Creating a mosaic house number is an extremely popular project. It's a reflection of your house and individual style so it's also a very personal project. This project provides instructions that can be adapted to any style to create your own house number.
1. Preparing Base
As it is an outdoor project that will be exposed to the weather compressed fibre cement (CFC) is used as the base. As a mosaic base its advantages are that it is weather resistant and is quite rigid. It is however difficult to cut and sold in sheet form. This piece was cut using a tenon saw. Once cut a single coat of primer should be applied to the CFC to give the adhesive something to stick too and to improve its weatherproofing. The remaining primer (sealer) was later used as an additive to the grout.
Wood based products, including Marine Ply, are not good options when selecting a base as they are prone to water damage.
2. Deciding on and drawing the design
The first place to start is choosing the design and size of your numbers. Numbers can be created using a word processing package, this project uses Arial font, 350 point.
Choosing the design and style of your house number is an individual decision. It's a reflection of your house and your own personal style. If you're looking for some references to get ideas, flickr has a 'Mosaic Numbers' group that will give you heaps of ideas. Another online source is google images, simply type 'mosaic house numbers' into a google search then click on 'Images for Mosaic House Numbers'.
3. Selecting the materials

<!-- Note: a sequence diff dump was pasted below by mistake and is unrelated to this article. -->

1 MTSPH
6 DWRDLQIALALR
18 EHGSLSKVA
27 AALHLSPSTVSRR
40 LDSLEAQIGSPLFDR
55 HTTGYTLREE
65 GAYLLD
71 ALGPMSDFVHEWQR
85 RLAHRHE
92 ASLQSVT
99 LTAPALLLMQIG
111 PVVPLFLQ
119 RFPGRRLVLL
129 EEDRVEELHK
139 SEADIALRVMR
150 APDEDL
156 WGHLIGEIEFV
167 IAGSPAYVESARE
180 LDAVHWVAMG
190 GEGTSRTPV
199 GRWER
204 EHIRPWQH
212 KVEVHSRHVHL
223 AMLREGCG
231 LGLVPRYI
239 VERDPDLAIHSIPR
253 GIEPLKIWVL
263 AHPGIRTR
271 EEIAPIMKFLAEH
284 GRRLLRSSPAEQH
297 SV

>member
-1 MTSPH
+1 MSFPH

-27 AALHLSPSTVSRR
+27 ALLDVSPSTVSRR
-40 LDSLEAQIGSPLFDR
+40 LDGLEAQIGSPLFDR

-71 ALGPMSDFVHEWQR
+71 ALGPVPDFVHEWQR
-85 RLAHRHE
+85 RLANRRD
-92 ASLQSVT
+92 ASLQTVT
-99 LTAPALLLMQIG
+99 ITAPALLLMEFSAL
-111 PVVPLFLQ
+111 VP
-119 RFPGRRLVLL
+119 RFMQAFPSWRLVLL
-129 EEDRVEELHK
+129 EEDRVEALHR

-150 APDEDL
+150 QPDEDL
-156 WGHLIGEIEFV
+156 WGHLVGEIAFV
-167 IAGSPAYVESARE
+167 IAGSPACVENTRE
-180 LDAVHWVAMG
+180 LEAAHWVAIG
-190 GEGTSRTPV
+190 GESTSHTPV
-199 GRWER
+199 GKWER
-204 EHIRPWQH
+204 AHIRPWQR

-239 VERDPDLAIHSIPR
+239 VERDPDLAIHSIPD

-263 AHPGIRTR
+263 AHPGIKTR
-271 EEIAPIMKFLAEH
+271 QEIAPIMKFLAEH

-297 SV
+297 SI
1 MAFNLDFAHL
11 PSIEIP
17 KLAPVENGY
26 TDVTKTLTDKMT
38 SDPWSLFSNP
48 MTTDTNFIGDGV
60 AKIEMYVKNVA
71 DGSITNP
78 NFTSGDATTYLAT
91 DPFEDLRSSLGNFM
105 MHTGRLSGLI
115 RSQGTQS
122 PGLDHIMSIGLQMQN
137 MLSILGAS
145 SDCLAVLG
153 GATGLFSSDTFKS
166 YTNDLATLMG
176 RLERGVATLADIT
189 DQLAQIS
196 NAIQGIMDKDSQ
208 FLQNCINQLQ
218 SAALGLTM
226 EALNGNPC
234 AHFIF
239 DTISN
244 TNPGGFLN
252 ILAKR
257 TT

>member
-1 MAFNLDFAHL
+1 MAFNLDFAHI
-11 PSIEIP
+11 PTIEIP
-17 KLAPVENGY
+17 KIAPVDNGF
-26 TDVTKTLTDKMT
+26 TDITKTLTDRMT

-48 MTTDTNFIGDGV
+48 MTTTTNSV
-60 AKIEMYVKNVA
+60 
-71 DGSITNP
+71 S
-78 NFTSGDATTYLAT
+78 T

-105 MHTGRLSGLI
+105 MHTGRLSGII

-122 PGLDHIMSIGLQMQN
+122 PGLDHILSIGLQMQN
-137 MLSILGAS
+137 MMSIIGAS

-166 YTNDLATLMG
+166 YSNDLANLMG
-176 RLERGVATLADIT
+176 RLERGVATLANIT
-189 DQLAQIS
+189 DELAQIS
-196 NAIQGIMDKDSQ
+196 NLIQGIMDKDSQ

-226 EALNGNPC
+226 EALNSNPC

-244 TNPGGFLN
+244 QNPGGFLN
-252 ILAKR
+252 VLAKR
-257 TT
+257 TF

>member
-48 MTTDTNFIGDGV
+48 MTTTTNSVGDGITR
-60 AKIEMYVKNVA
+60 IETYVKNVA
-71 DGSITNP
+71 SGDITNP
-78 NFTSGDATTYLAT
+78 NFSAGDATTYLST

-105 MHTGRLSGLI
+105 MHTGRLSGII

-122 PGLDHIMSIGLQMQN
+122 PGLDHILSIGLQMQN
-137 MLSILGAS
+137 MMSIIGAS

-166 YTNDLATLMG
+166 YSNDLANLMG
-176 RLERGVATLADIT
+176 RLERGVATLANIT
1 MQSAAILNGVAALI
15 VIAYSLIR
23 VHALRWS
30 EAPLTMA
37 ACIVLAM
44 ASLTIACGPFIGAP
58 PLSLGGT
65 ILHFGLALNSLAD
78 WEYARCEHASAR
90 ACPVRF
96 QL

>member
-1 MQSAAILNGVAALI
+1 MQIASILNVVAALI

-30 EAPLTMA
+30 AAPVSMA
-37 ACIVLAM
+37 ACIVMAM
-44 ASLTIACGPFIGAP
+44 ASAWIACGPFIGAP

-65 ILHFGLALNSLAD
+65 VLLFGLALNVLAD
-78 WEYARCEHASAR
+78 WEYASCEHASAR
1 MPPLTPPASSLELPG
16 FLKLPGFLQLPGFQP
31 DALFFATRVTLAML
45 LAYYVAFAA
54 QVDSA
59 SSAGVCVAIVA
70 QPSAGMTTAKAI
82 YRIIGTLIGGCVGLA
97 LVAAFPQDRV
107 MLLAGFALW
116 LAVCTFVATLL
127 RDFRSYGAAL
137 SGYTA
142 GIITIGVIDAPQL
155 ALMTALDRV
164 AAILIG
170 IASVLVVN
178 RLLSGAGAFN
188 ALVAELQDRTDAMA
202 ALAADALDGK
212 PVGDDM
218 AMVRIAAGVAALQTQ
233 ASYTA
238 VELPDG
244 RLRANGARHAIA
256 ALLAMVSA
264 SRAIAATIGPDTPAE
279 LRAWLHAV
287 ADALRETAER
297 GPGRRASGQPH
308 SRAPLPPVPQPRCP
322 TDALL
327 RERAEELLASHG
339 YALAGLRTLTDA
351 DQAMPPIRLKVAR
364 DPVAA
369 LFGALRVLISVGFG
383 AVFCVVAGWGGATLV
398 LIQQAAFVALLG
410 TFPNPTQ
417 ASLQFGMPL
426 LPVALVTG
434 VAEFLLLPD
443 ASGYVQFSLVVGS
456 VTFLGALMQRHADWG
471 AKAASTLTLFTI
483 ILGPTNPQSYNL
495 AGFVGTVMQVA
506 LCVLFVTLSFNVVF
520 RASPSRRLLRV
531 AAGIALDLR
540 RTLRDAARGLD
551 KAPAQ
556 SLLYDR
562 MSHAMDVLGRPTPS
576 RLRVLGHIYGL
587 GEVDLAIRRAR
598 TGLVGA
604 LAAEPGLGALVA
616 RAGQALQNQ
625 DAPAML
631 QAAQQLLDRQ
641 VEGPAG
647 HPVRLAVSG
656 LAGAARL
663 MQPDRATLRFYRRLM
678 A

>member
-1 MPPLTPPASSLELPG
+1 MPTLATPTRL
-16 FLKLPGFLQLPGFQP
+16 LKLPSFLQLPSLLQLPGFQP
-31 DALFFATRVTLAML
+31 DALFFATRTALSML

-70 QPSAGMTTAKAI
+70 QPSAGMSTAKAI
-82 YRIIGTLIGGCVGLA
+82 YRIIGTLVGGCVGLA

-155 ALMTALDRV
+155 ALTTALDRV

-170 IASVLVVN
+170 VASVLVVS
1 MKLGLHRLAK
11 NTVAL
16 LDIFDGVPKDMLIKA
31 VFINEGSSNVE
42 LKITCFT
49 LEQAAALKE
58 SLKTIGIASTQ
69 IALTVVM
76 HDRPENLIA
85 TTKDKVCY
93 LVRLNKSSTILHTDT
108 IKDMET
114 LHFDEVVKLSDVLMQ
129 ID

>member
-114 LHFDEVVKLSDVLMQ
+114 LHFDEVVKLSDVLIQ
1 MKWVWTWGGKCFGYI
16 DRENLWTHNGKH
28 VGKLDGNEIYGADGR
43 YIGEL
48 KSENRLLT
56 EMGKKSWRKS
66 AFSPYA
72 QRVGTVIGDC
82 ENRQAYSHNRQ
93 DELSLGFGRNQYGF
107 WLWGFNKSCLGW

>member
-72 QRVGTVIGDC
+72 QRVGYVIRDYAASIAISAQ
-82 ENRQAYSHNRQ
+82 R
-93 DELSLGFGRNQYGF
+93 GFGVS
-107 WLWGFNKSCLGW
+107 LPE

You will need to ensure that you select materials that are suitable for outdoor environments, in terms of sun damage, frost resistance & water damage. Tiles which are not suitable include glitter glass tiles & silverfoil glass tiles. If you choose to use mirrors you will need to ensure that you protect them from de-silvering, by sealing the back & edges of the tiles to prevent moisture from pentrating.
If you are selecting any tiles from our range, click on the product photo's to go to the detailed product listing. It will specifically state if the products are not suitable for use outside.
4. Laying the tesserae (Tiles)
The direct method was used to lay the mosaic tiles, but given that it is a flat surface you could also use the indirect method. When using the direct method apply the adhesive in sections so it doesn't dry out while you work. The adhesive I've used is a waterproof cement based adhesive as the mosaic is going to be exposed to the elements. It is important that you choose an adhesive that is waterproof, not just water resistant. If you are confused ask weather the adhesive is suitable to be used in birdbaths or swimming pools, if the adhesive is suitable for these environments than anything else will be fine.
Once you have finished laying the tiles allow the adhesive to cure competely prior to grouting (normally 24 hours, check manufactures instructions). If you are in a hurry to finish a mosaic don't be tempted to use a hair dryer or place your mosaic in front of a heater. Adhesive needs time to cure properly and speeding up the process may weaken it. Cure time refers to the time it takes for the chemical bond to activate and strengthen.
Adding a primer to the grout will increase its flexibility and reduce the porosity and staining of the grout. Once grouted allow 24 hours for the mosaic piece to dry thoroughly. Sealing the grout will help with its stain proofing.
Click here for more information on grouting
Legal Disclaimer: No warranty is implied by these instructions. Use at your own risk. The Mosaic Store and its proprietors are not responsible for the results of any actions taken on the basis of this information, or for any omission in the advice. Please wear appropriate safety equipment when cutting mosaic materials and using grouts and adhesives. Keep out of reach of children. This project is copyrighted and is made available for personal use only. Please ask permission if you wish to copy any part of it.
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